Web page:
January 22, 2021

Guiding principle 3: Coordination 

Scaling takes place in complex systems and involves coordinating with a diverse and evolving set of stakeholders. Considering the people, places and things that affect or are affected by the scaling process helps us to understand this complex system and plan for optimal impact. 

An introduction to Guiding principle 3: Coordination

Guiding questions

  • Flexibility is key for engaging with an ‘evolving set of stakeholders. What factors have helped or made it harder for you to remain flexible and to coordinate with stakeholders during the scaling process? What factors have made this easier? 
  • Which types of stakeholders (i.e., initiators, enablers, competitors, individuals or groups on whom the intervention has an impact, etc.) have been the most challenging to consider and engage in the scaling process and why?

General conclusions from the discussion

The conversation around the coordination principle emphasised the need to consider power relations throughout the scaling process and in efforts to incorporate the views and interests of a diverse range of stakeholders. We need to think about how different stakeholders are influenced, and come up with tailored strategies to influence them. Scaling advisors also noted that timing is crucial in developing collaborative relationships, especially with an expanding set of stakeholders in a scaling process—and challenges arise when funding cycles are not flexible enough to accommodate this.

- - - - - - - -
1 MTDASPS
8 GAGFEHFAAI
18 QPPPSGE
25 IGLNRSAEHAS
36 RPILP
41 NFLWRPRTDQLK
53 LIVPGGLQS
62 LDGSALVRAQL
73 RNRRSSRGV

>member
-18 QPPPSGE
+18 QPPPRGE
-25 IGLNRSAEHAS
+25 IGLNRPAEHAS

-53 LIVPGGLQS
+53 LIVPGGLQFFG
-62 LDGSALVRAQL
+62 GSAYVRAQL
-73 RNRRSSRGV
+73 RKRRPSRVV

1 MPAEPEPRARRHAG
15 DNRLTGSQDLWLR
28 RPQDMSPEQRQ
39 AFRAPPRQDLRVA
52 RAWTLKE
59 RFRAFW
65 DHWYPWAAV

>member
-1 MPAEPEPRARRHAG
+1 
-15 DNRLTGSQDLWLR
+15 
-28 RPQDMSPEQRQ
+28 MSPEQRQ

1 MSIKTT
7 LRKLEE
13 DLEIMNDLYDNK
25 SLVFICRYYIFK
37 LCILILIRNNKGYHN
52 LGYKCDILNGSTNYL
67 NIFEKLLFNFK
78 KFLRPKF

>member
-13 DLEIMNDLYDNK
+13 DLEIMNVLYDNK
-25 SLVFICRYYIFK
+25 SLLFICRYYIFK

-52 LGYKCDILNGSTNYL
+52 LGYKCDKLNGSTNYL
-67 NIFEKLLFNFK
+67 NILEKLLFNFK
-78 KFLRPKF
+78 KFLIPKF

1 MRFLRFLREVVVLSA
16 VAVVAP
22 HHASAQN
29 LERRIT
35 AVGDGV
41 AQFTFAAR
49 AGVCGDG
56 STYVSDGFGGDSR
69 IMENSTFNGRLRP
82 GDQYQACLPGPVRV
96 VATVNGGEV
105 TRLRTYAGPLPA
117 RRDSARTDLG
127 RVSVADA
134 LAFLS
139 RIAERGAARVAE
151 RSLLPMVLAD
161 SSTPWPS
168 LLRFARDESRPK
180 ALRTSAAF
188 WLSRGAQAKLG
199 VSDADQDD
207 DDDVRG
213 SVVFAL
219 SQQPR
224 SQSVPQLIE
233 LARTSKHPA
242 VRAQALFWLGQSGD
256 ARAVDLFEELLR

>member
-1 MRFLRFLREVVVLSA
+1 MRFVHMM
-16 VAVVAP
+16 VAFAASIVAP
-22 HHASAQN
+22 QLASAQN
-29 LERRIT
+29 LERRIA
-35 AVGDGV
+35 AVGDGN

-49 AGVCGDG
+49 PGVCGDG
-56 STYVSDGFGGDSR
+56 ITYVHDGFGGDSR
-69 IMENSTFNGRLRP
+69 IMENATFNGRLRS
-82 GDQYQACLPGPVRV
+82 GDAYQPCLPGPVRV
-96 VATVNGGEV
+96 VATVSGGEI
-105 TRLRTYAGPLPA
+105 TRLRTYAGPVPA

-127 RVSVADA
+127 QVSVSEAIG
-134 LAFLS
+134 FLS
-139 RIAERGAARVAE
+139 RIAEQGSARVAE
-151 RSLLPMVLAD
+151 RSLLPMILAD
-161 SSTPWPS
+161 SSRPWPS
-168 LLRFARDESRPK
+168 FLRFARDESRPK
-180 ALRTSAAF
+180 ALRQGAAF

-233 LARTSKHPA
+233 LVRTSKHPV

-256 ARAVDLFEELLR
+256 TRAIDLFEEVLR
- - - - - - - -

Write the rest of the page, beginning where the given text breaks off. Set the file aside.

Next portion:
The following statements do not reflect all the opinions or reflections presented during the session. In some cases they reflect the ideas presented and shared in their own working groups. We have kept the name of the person who shared this particular idea during the session. 

Discussion

[Ursula Harman, Pontificia Universidad Católica del Perú]

  • We need to incorporate all stakeholders’ perspectives. If you don’t have a stakeholder perspective when working with technology you will have a very limited vision of the complexity of the problem.
  • This involves considering power relations throughout the coordination process. Coordination in scaling needs to create or reinforce inclusive spaces that allow a dialogue with the variety of stakeholders in the decision-making process.
  • Often you do not know who the relevant stakeholders are when you begin. You find out as you roll out the pilot and then the scaling effort.

[Abu Syed, Bangladesh Centre for Advanced Studies]

  • Without government support, scaling may not be possible. Even if the pilot is successful, the private sector is interested and there is demand from relevant government institutions, development funding often comes with conditions to involve government institutions.
  • While there may be public demand for a technology/innovation that has been piloted, scaling up is a step further. This requires engaging with the private sector (national and international) to find appropriate technologies for mass production.